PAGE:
Healthy soil has billions of bacteria, fungi and other microbes which provide nutrients for plant growth. Healthy soil filters and buffers pollutants and absorbs and holds water. Healthy soil is important for human health through its essential role in food production. Farmers must especially be mindful of keeping soil healthy through actions that prevent soil erosion, reduce tillage and prevent overgrazing. Organic matter is the most important aspect of healthy soil. The United States Department of Agriculture reports that for every 1 percent increase in organic matter in soil, U.S. farms could store the amount of water that goes over Niagara Falls in 150 days! That is amazing.

Unfortunately, soil and land are undervalued. There has been much land pollution as a result of human activities. You can probably recall examples. I mourned the loss of a field around a university that used to be home to pheasants. Now it is a large parking lot just like Joni Mitchell wrote about. Forests and wetlands have been lost through construction and agriculture. Overcrowded landfills are a result of over consumption and excessive garbage that cannot be recycled.

So how can we make peace with the soil?  Where do we fit in? Can we advocate for land conservation? Can we financially contribute to land conservation efforts? Can we conserve and wisely manage land that we own? Can we eat locally and support small farmers? Can we diversify the plants on our properties which, in turn, supports healthy soil? Can we compost and use it to enrich the soil around our homes and properties? Can we live simply by reducing our own consumption and reduce what we contribute to landfills? None of us can do all these things, but we all can do some of them.  Just doing one can help make peace with the soil provided so lovingly by our God.

Posted in News, Peace & Justice Blog


Blog by Sr. Barbara Kane, OP

Fifty innocent individuals were slaughtered at two mosques in Christchurch, New Zealand last Friday.  It was done by a self-professed white supremacist who wrote that he wanted to kill as many people as possible.  Why?

On the following day, I participated in a press conference at CAIR (Council on American–Islamic Relations). Each of the imams and Muslim leaders described calls and texts from children and teens in their mosques who wanted to know if it was safe to come to prayer.  They were afraid.  Why?

Later that evening I prayed Taize prayer with discerners and sisters at the Come and See Weekend in our motherhouse in Akron. As I sat in silence, it occurred to me that not one of the twenty or so women in the chapel were afraid to come to prayer. The majority of us were white and we had never experienced hatred because of our skin color or religion.  Why?

Why? Why? Why?  As Dominican sisters and associates of Peace, we must condemn the heresy of supremacy that teaches that one race, religion, or nationality is superior to another.  It is evil. It is not what the Scriptures teach. At the same time, we must also pray for conversion of heart for those ensnared by this heresy. Is this hard? You bet. It’s much easier to pray for the victims and we must do that; but, we also have to pray for conversion of hate to love.  We cannot match hate with hate.  Join me please, in prayer so that children will not be afraid to go to prayer.

Posted in News, Peace & Justice Blog

Precious Water

Blog by Sr. Roberta Miller, OP

Water, water everywhere and not a drop to drink. Did Noah in the Ark think the same as they all floated for 40 days? We assume God sent down sufficient rain to quench their thirst. Still—anxiety must have existed. What about us in 2019? Are we assuming God and technology will provide us with sufficient fresh water in these times of climate change with its overwhelming precipitation or drought as well as rising temperatures? Are we making peace with our water or waging war?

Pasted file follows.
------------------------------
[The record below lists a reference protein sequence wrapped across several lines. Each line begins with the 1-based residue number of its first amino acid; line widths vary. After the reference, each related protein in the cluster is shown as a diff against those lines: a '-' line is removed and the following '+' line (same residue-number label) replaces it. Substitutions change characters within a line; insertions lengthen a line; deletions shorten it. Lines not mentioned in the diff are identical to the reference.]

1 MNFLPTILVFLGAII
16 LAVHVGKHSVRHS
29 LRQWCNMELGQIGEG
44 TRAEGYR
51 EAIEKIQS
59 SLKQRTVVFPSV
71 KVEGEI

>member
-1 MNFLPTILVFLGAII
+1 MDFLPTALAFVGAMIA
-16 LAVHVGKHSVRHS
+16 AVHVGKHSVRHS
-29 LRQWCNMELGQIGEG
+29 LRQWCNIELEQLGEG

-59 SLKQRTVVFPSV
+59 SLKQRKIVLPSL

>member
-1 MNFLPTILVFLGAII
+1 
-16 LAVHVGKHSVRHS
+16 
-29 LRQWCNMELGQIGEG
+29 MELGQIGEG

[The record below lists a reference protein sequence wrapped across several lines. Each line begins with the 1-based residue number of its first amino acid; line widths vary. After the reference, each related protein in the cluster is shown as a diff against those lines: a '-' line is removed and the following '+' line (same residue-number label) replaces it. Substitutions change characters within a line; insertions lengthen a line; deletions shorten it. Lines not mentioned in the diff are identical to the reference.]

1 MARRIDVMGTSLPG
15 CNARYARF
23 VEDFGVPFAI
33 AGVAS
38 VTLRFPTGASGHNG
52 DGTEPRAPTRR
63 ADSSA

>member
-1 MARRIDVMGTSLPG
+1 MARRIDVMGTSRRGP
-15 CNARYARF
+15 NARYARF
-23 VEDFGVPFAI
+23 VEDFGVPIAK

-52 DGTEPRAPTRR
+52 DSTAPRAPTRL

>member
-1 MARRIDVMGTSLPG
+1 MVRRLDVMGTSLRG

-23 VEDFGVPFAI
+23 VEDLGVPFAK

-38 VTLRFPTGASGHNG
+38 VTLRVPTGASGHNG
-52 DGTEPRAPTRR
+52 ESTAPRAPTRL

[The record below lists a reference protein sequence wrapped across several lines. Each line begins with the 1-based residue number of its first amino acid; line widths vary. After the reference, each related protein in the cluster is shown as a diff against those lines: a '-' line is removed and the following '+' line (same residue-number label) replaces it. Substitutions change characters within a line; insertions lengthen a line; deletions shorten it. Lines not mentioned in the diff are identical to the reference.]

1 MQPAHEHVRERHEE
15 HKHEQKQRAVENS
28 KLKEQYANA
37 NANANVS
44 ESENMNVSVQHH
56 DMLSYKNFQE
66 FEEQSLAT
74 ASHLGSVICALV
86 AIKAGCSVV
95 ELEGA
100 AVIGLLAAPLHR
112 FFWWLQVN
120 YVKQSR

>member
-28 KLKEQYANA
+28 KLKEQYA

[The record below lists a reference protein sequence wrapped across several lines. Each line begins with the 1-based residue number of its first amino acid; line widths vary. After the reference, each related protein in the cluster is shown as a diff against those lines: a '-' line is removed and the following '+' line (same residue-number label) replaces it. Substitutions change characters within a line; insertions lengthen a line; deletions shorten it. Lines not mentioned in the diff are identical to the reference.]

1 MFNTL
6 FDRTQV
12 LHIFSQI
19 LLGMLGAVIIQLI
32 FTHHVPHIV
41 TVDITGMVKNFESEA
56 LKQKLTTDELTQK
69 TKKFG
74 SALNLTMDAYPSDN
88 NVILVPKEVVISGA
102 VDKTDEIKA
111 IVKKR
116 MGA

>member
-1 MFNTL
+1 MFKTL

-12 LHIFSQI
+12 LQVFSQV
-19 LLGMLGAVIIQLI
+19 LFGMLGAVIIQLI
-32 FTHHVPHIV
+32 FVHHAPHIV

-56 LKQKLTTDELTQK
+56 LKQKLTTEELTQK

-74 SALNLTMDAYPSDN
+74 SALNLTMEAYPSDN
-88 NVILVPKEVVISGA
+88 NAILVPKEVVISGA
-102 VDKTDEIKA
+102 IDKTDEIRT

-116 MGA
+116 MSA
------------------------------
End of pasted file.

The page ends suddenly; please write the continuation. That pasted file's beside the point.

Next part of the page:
Some facts can frame our world’s water situation:

  • 98% of earth’s water is salt
  • Less than 1% of our total fresh water is available for human use
  • Water consumption since 1900 has increased 10-fold with population growth, economic development in industry and agricultural mass production
  • Fresh water scarcity has increased 20% with depletion of water aquifers, melted glaciers, destruction of lakes, streams, watersheds, and pollution

The human body stops functioning after going without water for 3-4 days. Each American (you and I) at home uses an average of 88 gallons (333 liters) of water daily. Our hygienic needs in handwashing with soap after/during activities, food preparation take 4-5 gallons of water. As fresh water scarcity increases on Earth, one-half of our current global population lives in deprived water areas for at least one month a year. This water scarcity exists on every continent. By 2020, 1.8 billion people will experience no water and another two-thirds will have very limited access to it.  What are ways you and I can reduce an everyday water routine—not run water when brushing teeth?

Having water for life is a human right—not a commodity. Water security means access to sufficient quantities of clean water for food, sanitation, and health care.  Are you aware that here in the US—and in OH—individuals/families go without water because they cannot afford to pay for or buy it? Cities and towns in their need to repair/update/expand their public water infrastructure (ex. Corroded/broken pipes or valves) and to adjust to changing climates are raising water rates.  The trend toward privatization of public utilities such as city water in the name of efficiency and expense endangers public access to this human right. The Corporations of Nestles/Perrier, Danone, Pepsi, Coca Cola see the increasing water crisis as economic opportunity as they pump water from springs, aquifer/underground sources, and lakes (as Lake Michigan and Superior) to bottle in plastic for purchase by us and in other countries. Do you recall the bulk packages of water bottles unloaded for the destitute residents of Detroit or Puerto Rico? Did the bottling corporations freely donate?

We cannot just wring our hands; it is not que sera, que sera. To make peace with water, we must keep tabs on the proposals and actions of our government officials, of business /legal entities proposing public budget savings.   We avoid buying bottled drinks and encourage relatives/friends to do also; we use waste containers to avoid polluting streets and streams. How do you plan to make peace with our precious water?

Posted in News, Peace & Justice Blog